according to analyzing By Mark “Murch” Erhardt of Chaincode Labs, 88% of all Bitcoin transaction entries pay a higher fee than necessary. Erhardt bases his conclusion on data showing that only 12% of transaction inputs use the SegWit format, which is less expensive than dealing with legacy entries.
Erhardt BelieveReliance on old transaction fees keeps Bitcoin blocks smaller than they would otherwise be, contributing to an accumulation of seemingly unconfirmed transactions.
A blocked Bitcoin mempool containing 107 blocks of transactions sometime yesterday served as a reminder that it is possible to save money on fees by creating less expensive transactions. The easiest way to do this, according to Erhardt, is to certify SegWit for all future transactions.
Erhardt pointing to It is imperative to switch from legacy SegWit transactions to efficient SegWit transactions to reduce blockchain bloating:
“The longer the less efficient production formats proliferate, the more future blockspace debt accumulates.”
Erhardt believes SegWit’s integration into major wallet provisioning services is long overdue, contributing to the mempool and unnecessary blockchain bulge. “It’s been nearly 3.5 years since SegWit was activated,” he said at the end Course About mempool case.
“At what point is it acceptable for wallets that cannot post to original SegWit addresses to be considered outdated?”
Mempool was not cleared in 57 days. It is estimated that BTC is facilitating more payments on the chain than ever before. BTC has 98.3% of the SHA256d hash. The average block size is 1,320.39 KB over the past 30 days. The fee accounted for 16.13% of last day’s mining bonus.#mempoolreport pic.twitter.com/ldJsnETeK8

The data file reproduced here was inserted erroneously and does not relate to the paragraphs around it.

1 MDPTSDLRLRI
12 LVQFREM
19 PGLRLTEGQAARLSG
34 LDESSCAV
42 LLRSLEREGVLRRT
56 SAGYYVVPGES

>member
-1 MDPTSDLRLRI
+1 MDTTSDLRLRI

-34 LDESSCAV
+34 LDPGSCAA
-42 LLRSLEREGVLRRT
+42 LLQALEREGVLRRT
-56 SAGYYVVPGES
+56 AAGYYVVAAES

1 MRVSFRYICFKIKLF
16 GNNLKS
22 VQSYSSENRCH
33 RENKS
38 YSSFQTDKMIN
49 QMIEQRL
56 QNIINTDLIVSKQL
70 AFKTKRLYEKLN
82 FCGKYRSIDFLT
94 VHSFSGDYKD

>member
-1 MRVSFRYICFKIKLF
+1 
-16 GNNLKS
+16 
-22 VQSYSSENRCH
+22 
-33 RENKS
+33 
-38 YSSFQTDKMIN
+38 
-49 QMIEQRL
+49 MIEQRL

– (murchandamus) February 10, 2021
Erhardt has been working for years as a cryptocurrency wallet developer before being hired at Chaincode Labs in 2020 and specializes in UTXO management of Bitcoin trading wallets, helping them save money on business transactions and maintenance costs in a number of ways.
SegWit transactions currently account for approximately 51% of all Bitcoin transactions; A stat that’s likely to grow in size as merchant wallet providers face a growing demand for support for SegWit titles.
The estimated minimum fee for embedding in the next block is currently 149 sats / bytes, which equates to a fee of $ 14.97 at $ 44,870 per bitcoin.
How using SegWit saves transaction fees
While SegWit transactions are not technically smaller in size than legacy transactions, their data components are weighted differently when it comes to including them in a block.
Data related to b witness The transaction element is considered unnecessary for a working blockchain and is therefore deducted upon the total transaction size. This makes SegWit transactions appear smaller and therefore requires fewer processing fees – they are faster to confirm than an old transaction with the same fees
How to get started using SegWit now
After finding an efficient and trustworthy wallet that supports SegWit transactions, the most important component of using SegWit is moving funds earmarked for spending from legacy addresses (beginning with “1” or “3”) to SegWit addresses (beginning with “bc1”).
Electrum is one of the most popular and tested Bitcoin wallets with support for SegWit, which also supports multi-signature transactions and private key import / export. A growing number of major exchanges are adopting SegWit support, including Bitstamp, BitMEX, and more recently Binance. This means it can also make transactions to exchanges cheaper by submitting them from a SegWit address.